But you can use marinara sauce for homemade pizza! Make sure the sauce has a thinner consistency than what you’d use for spaghetti and meatballs – unless you top it thoroughly with cheese. A thicker pizza sauce that’s exposed to the oven will dry out and burn, leaving you with a dry, unappetizing result.  You can thin out the marinara sauce by adding a little bit of water or tomato juice. 

To ensure your marinara sauce gets evenly spread on the dough, pulse it with an immersion blender until it becomes smooth. This will eliminate any lumps or chunks in the sauce and create a more consistent texture.

Spread a thin layer of the sauce over the pizza bread, leaving a little space around the edges. This way, your pizza won’t get soggy, and you’ll get a crispy crust. 

Are Marinara and Pomodoro Sauce the Same? 

Pomodoro is the simplest type of tomato sauce, lighter even than marinara.

Although you need onions, garlic, and basil for pomodoro, these ingredients aren’t part of the finished sauce. They’re only there to add flavor while the base simmers and reduces. Once the sauce is ready, they come out. To make Pomodoro, you chop the ingredients into large chunks so they’re easier to extract once the sauce is ready. 

Are Marinara and Pomodoro Sauce the Same

Some cooks also like to add carrots, celery, and a piece of parmesan rind to the base. 

In contrast, the extra ingredients remain a part of the marinara after cooking. Onions and garlic are finely chopped and sauteed in olive oil before pouring in the tomatoes, and the basil comes in at the end. Moreover, marinara doesn’t include any cheese.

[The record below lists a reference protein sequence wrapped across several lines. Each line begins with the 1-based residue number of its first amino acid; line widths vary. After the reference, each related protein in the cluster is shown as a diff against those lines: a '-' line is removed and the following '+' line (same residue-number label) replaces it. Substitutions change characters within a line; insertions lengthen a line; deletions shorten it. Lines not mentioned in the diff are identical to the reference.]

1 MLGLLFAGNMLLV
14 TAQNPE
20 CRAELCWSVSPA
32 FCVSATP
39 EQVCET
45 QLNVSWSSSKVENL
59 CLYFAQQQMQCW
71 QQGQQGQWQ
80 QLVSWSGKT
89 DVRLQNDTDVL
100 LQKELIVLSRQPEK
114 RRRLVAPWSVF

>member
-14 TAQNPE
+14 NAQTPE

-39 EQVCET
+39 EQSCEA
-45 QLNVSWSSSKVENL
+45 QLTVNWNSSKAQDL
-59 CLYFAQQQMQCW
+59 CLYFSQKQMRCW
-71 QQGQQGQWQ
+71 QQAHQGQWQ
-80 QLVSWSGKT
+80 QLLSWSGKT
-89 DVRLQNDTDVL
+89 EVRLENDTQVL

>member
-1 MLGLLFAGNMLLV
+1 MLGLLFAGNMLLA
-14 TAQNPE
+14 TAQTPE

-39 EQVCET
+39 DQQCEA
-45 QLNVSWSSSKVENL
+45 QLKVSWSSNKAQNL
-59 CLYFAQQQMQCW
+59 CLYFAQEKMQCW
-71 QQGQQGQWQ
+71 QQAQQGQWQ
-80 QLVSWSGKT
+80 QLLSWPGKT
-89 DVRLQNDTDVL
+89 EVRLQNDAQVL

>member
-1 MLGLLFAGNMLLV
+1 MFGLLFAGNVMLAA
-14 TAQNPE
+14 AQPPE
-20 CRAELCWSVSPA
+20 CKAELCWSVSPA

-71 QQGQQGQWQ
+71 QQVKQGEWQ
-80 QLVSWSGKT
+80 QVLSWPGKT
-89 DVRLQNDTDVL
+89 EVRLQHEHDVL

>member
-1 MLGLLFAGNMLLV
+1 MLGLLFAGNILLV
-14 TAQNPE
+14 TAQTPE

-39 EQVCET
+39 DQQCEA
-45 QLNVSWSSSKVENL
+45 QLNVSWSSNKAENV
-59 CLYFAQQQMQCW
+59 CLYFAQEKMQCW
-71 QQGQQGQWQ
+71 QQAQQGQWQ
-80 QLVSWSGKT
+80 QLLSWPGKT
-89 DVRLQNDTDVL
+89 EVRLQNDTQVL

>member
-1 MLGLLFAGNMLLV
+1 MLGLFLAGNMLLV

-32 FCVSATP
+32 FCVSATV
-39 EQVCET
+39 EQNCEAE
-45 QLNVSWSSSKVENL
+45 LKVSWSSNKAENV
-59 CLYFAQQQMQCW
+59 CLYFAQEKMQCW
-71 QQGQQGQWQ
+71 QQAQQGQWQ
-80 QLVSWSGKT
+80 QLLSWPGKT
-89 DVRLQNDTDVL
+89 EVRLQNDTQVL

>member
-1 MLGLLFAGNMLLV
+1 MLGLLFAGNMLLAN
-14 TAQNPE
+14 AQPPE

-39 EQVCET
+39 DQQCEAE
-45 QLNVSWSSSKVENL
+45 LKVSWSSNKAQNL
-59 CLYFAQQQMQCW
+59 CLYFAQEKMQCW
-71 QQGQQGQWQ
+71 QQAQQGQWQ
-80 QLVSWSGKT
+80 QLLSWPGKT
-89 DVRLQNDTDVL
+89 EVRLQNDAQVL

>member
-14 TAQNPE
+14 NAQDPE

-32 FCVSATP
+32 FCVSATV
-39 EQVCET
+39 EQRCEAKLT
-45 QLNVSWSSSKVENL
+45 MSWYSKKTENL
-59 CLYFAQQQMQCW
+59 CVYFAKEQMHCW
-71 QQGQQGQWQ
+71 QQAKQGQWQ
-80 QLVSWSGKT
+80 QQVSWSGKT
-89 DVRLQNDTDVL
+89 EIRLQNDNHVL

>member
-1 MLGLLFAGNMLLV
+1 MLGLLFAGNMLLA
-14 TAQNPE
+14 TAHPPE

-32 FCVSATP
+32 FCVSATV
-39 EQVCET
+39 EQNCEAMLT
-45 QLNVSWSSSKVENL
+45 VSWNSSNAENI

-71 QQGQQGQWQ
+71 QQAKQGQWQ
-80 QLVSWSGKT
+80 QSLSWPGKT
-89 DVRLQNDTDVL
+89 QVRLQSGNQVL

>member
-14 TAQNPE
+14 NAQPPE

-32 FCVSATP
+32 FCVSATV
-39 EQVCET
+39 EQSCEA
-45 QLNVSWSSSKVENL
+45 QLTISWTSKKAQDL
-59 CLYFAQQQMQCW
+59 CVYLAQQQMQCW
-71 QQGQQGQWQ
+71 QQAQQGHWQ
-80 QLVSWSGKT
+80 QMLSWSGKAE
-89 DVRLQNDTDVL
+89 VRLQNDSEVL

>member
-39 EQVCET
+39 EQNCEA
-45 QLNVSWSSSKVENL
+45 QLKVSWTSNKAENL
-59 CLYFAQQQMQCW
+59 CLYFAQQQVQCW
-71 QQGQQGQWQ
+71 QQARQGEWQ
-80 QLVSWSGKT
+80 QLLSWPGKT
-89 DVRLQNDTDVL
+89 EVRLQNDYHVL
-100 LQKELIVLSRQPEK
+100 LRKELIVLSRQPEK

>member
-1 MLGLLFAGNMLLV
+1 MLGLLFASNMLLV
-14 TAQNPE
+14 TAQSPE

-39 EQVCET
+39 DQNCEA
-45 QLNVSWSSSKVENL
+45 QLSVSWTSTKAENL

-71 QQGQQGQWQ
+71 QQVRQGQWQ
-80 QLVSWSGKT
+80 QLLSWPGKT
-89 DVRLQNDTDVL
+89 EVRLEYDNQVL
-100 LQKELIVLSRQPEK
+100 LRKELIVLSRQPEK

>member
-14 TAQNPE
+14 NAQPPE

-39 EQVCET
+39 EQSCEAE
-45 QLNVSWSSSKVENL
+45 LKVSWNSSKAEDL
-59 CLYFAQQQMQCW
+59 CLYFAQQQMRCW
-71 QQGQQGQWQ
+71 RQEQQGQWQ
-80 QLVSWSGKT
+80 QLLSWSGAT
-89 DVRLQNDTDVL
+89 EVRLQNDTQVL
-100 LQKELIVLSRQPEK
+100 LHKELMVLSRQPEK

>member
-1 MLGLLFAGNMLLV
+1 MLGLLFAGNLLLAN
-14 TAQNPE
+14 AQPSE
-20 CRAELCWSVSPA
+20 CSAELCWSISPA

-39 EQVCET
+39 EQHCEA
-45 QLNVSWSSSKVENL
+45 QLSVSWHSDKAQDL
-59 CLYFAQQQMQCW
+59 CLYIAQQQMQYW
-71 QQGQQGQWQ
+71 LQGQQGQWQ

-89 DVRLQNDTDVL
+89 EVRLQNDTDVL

Here’s a quick comparison of marinara and other common sauces: 

Marinara SauceTomatoes, garlic,
onions, herbs
Smooth or
slightly chunky 
slightly sweet
Base for pasta dishes
or a dipping sauce for
Pomodoro SauceTomatoes, garlic, onions,
basil, carrots,
SmoothSweet and
Basic tomato
sauce for pasta dishes
Pizza SauceTomatoes, garlic,
slightly sweet
Base for pizza
Margherita SauceTomatoes, garlic, basil,
slightly sweet
Base for
Margherita pizza
Pasta SauceTomatoes, garlic,
onions, herbs, meat,
Thick and
slightly sweet
Topping for
pasta dishes
Bolognese SauceTomatoes, ground
beef, garlic, onions,
celery, carrots,
herbs, wine 
Thick and
Savory, meaty,
and slightly sweet
Topping for
pasta dishes
Alfredo SauceButter, cream,
Thick and
Rich, buttery,
and cheesy